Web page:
has been made to us that actually what you do is you think of
a new product you quite like and then put it on a statutory footing,
so it actually was not a statutory and that you add it to the
statutory list and, hey presto, it is statutory suddenly.
Mr Jones: I would argue that we
are certainly trying to do what we can to serve our customers
as best we can but within the limits of the statutory framework
that we operate within. The things we do which are not statutory
are largely in terms of helping customers understand our services,
helping customers understand how our services are going to change
in the future, trying to encourage the behaviour of customers
in different directions so that they, for example, file their
information electronically with us rather than on paper because
there are key efficiencies there for us and therefore key costs
savings that we can pass on to our customers. So we do engage
in a large number of information days, exhibitions, focus groups,
web filing seminars, all of which are intended to try and help
our customers both understand us and work with us in a way which
is more cost-efficient for the long-term.
Q24 Chairman: I know that your data
can be used in a whole stack of different ways by us and organisations
that want it, but are there any services related to the use of
your data which you think Companies House should not offer in
Mr Jones: As I have said already,
I do not think we should be getting into the business of adding
value to the information which is on our register. I think our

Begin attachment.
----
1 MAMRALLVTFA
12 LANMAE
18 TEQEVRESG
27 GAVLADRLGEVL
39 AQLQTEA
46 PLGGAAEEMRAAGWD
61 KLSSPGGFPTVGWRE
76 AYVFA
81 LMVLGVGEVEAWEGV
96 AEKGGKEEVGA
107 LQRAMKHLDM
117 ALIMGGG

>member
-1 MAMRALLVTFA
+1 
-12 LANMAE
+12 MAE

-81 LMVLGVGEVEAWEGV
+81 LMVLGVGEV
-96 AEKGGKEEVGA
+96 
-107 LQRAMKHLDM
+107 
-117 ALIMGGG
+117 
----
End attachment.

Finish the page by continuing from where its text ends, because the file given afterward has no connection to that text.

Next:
responsibility is to register that information and make it available
in as accessible a form as we can to as many people as want it,
and to charge for those services sufficient to cover the costs
of providing them.
Q25 Mr Binley: Have you read your
website lately, Mr Jones?
Mr Jones: Yes.
Q26 Mr Binley: And you recognise
that as a marketing tool, do you? Let me quote you three lines
from it, because I think this really highlights the problem you
have, both hiding behind the thing about being a registration
only organisation whilst really being out there and selling. Let
me just highlight three phrases. "You can use WebCHeck to
purchase companies' latest accounts and annual returns as well
as a selection of company reports all online". "Companies
House Direct is your premier research tool for assessing and downloading
company information directly to your own pc". "You can
keep an eye on your competitors or even your own company and monitor
which documents are being filed". Now, the whole thrust of
thatand I am a marketing manis that you really provide
vital information to deal with your business and deal with your